Faced with limited resources, a $155 million deficit and a declining population, that city’s mayor, Dave Bing, is implementing what he calls the Detroit Works Project. Under the plan, more populated neighborhoods with a better chance of making it will receive more city services than those overrun by abandoned homes. Fire, police and emergency medical services will remain the same throughout the city, and plans to contract the city, depopulate empty areas and relocate people to concentrated areas have been abandoned. Meanwhile, the city will focus on demolishing crumbling, vacant buildings, and improving vacant lots and recreational areas.
Despite the name of this new project, Detroit isn’t working, and neither is America. Is this what the U.S. is destined to become, absent some badly needed injection of compassion? And are we ready, and why has it come to this?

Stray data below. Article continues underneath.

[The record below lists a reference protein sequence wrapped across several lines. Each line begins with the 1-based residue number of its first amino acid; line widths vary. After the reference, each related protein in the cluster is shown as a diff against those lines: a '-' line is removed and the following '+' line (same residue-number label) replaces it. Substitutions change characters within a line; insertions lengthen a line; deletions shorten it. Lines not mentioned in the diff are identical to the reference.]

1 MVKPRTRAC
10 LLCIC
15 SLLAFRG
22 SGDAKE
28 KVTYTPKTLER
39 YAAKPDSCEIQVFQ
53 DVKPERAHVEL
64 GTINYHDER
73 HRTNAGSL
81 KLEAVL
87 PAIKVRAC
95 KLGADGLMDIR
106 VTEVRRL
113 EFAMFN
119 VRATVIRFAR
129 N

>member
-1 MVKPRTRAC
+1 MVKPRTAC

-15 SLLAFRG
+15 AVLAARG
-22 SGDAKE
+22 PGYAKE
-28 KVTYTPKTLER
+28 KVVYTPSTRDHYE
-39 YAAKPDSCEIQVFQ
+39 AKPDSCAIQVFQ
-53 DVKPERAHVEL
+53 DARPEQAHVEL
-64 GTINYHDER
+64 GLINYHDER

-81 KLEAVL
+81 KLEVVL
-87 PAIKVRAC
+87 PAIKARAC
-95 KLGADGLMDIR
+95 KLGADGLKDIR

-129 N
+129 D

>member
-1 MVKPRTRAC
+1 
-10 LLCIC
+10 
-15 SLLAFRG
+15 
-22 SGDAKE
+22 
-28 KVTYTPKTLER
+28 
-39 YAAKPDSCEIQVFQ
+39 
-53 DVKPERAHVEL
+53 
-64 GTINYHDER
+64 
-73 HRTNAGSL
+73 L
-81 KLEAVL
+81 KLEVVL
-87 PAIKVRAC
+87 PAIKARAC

After hearing about the Detroit Works Project, my initial reaction was that it represented, at best, municipal triage. You can’t save everyone in the city, so you prioritize, as the theory goes. At its worst, it smacks of Social Darwinism, survival of the fittest. But you really can’t blame hungry and hurting places like Detroit — out of cash, options and luck — for making tough choices.
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